On Sunday, November 17, 2013 4:29:29 PM UTC-5, Rich Ulrich wrote: > I would say that the population can be described by (or as) a > Poisson process, and I think other biostatisticians would, too. > Maybe some specialties use the language you suggest, but it seems > more proper, to me, to say something like "constant hazard", etc. > > Still. "constant failure rate" implies NO PEAK. That is the > situation at the asymptote, in the picture you linked. It is not > the situation that creates a peak.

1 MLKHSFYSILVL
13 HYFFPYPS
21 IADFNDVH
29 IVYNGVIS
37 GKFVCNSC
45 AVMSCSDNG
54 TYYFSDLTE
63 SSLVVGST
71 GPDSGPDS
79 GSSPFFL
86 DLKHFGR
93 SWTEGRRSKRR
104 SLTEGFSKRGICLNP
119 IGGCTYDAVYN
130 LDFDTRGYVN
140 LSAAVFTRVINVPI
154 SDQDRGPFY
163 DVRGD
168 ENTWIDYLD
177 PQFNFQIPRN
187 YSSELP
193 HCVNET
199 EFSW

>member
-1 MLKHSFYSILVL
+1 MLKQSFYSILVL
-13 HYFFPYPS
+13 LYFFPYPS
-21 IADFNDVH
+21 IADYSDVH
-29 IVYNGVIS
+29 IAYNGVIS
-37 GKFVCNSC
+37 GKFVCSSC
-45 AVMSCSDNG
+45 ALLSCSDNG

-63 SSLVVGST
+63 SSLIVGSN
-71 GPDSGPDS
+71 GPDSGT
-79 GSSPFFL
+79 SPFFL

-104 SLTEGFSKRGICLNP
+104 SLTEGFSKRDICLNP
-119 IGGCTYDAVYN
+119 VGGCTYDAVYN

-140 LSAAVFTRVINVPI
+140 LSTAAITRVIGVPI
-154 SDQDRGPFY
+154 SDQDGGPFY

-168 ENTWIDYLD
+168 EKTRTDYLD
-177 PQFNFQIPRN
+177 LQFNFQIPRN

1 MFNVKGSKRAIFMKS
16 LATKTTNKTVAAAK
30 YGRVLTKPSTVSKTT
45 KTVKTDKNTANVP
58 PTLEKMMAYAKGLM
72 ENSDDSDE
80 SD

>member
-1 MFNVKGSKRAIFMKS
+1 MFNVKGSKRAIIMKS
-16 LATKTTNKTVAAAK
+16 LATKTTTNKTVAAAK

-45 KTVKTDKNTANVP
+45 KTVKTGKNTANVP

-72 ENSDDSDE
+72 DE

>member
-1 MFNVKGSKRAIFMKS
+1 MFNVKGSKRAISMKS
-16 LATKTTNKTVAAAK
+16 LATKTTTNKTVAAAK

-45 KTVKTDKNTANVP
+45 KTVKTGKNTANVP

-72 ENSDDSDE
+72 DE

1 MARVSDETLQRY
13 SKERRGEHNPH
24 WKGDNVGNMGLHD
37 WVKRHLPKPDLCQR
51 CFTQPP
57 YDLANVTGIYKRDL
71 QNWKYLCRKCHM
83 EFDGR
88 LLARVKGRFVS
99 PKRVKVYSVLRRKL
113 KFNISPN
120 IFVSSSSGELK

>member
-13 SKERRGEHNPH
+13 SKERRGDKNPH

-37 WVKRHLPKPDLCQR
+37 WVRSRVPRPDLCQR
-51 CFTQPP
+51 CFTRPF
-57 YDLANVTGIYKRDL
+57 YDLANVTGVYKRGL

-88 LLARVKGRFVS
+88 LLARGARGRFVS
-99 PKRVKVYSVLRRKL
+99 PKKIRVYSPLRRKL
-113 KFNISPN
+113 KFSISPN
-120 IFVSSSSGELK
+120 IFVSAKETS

I think you hit the nail on the head, Rich. The situation to which the diagram refers is a population of parts, each governed by a Poisson process, but collectively, it isn't Poisson until the oscillations die down. It is the transient response of the entire population that I was interested in.
>> Actually, it also implies exponentially decaying PDF for >> time-to-failure. Again, sorry for not being more specific. > > That would be, "exponentially decaying time-to-NEXT-failure" for the > population. Uniform distribution. Poisson. These are intimately > related.
Indeed. But at the level of individual parts. Also at the population level, but only when the oscillations die down.